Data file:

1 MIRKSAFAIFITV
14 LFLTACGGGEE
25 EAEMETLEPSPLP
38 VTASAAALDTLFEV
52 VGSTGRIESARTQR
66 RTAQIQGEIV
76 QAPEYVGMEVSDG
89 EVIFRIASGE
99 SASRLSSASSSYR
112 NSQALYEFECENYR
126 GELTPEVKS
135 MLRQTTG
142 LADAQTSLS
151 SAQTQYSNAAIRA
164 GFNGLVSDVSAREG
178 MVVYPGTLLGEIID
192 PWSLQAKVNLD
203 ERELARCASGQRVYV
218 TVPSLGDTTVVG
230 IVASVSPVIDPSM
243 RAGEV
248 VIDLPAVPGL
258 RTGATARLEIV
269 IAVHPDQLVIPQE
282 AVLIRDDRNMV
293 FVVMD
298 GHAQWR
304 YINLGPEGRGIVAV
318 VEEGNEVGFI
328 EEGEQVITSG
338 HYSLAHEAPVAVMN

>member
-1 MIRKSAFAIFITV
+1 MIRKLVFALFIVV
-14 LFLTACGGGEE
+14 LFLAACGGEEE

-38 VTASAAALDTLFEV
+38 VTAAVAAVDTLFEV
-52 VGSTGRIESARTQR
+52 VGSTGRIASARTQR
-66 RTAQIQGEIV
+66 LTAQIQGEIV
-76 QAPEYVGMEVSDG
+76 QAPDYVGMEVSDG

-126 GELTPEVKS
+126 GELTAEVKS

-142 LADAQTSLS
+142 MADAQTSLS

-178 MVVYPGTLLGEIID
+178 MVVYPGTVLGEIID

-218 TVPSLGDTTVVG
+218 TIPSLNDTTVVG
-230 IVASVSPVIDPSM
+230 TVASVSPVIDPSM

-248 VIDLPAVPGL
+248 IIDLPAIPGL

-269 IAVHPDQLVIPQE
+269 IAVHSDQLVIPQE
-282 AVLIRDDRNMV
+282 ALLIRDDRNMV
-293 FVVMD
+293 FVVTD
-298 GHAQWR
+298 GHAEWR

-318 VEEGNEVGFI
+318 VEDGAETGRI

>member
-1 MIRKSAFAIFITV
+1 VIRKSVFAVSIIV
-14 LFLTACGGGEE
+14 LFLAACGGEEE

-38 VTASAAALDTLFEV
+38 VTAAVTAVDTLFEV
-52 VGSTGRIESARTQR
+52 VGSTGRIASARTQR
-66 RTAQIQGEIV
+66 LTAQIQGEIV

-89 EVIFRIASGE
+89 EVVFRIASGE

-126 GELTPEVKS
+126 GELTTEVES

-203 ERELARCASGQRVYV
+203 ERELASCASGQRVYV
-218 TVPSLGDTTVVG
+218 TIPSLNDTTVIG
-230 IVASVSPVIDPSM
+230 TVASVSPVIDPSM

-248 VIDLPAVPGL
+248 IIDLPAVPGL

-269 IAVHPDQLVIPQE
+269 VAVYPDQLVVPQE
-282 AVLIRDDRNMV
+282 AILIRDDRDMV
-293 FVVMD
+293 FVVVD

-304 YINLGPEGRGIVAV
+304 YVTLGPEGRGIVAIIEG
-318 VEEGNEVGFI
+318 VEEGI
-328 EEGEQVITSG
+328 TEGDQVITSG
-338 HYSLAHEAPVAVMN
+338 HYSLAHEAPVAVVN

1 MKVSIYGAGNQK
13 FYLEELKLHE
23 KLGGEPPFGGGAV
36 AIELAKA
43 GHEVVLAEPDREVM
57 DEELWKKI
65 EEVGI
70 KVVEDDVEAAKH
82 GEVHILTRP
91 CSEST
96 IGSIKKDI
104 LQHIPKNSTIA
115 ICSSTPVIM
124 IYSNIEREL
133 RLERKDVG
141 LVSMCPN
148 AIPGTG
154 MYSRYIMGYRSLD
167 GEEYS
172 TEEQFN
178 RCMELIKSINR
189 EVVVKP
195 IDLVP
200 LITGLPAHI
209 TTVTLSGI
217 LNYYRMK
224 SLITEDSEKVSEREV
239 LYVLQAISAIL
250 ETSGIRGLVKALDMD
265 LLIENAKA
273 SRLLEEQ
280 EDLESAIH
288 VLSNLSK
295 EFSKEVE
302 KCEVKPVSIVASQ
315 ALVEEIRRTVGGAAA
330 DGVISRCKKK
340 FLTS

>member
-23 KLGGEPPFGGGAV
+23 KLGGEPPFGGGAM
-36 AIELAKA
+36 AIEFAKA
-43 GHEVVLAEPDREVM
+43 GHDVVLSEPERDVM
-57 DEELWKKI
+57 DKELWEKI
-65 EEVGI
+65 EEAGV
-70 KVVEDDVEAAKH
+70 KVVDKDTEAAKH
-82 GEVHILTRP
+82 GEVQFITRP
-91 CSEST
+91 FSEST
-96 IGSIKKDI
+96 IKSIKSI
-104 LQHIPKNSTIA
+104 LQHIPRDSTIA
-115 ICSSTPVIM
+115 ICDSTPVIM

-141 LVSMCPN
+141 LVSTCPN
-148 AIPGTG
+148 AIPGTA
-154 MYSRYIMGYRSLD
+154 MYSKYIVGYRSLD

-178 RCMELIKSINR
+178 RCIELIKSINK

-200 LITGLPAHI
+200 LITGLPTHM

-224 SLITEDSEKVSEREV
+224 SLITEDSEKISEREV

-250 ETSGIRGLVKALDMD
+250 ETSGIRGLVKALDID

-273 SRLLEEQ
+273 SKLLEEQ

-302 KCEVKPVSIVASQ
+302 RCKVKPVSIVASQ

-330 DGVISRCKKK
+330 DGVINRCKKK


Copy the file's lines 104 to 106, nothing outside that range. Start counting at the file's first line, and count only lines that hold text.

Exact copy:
1 MKVSIYGAGNQK
13 FYLEELKLHE
23 KLGGEPPFGGGAV